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EC Slaps Apple With £11bn Irish Tax Bill

Steve McCaskill is editor of TechWeekEurope and ChannelBiz. He joined as a reporter in 2011 and covers all areas of IT, with a particular interest in telecommunications, mobile and networking, along with sports technology.

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The EC wants Irish government to recover €13bn in “illegal tax benefits” after finding Apple paid almost nothing on EU profits

The European Commission (EC), as expected, has ordered the Irish government to recover up to €13 billion (£11bn) plus interest in “illegal tax benefits”.

An investigation found Apple had been able to avoid taxation on almost all profits generated in the EU single market thanks to a structure which routed revenues through two “paper” headquarters in Ireland and minimal tax rates in the country.

The EC says Apple only paid an effective corporate tax rate that fell from one percent in 2003 to 0.005 percent in 2014 – a rate which other companies in Ireland were not subjected to. This effectively amounted to state aid, the commission said.

Apple tax

amazon“Member States cannot give tax benefits to selected companies – this is illegal under EU state aid rules,” said Commissioner Margrethe Vestager, who is in charge of competition policy. “The Commission’s investigation concluded that Ireland granted illegal tax benefits to Apple, which enabled it to pay substantially less tax than other businesses over many years.”

Apple is claimed to have received the illegal benefits since 1991, but investigators are only able to demand the Irish government recover up to ten years in unpaid taxes, dating back from the EC’s first request for information in 2013.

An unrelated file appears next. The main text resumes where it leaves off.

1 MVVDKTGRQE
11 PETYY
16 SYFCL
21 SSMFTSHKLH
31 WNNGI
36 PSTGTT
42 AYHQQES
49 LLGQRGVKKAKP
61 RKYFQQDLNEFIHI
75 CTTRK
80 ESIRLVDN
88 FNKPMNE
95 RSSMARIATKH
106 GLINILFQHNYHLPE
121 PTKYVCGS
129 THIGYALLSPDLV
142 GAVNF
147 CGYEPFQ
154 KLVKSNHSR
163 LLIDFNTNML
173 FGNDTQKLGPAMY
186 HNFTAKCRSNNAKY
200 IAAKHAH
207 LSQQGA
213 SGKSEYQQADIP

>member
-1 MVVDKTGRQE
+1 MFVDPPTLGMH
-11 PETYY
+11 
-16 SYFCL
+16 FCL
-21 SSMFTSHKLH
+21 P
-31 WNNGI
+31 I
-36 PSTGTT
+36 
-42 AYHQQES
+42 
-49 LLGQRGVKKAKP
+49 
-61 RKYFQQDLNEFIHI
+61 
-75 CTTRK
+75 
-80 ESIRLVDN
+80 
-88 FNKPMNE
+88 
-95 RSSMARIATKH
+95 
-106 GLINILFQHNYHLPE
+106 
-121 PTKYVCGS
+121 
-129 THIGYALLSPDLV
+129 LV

Apple told TechWeekEurope it would appeal the decision:

“The European Commission has launched an effort to rewrite Apple’s history in Europe, ignore Ireland’s tax laws and upend the international tax system in the process,” said a spokesperson. “The Commission’s case is not about how much Apple pays in taxes, it’s about which government collects the money. It will have a profound and harmful effect on investment and job creation in Europe.”
“Apple follows the law and pays all of the taxes we owe wherever we operate. We will appeal and we are confident the decision will be overturned.”
The Irish government has long welcomed Apple’s significant presence in the country, having opened its facility in Holyhill, County Cork in 1980. It plans to expand the campus to accommodate 1,000 new employees, bringing the total number up to 6,000.

Apple has also committed to support sustainable offshore energy in Ireland and is building a brand new data centre in County Galway, which TechWeekEurope exclusively revealed will be designed by Arup.

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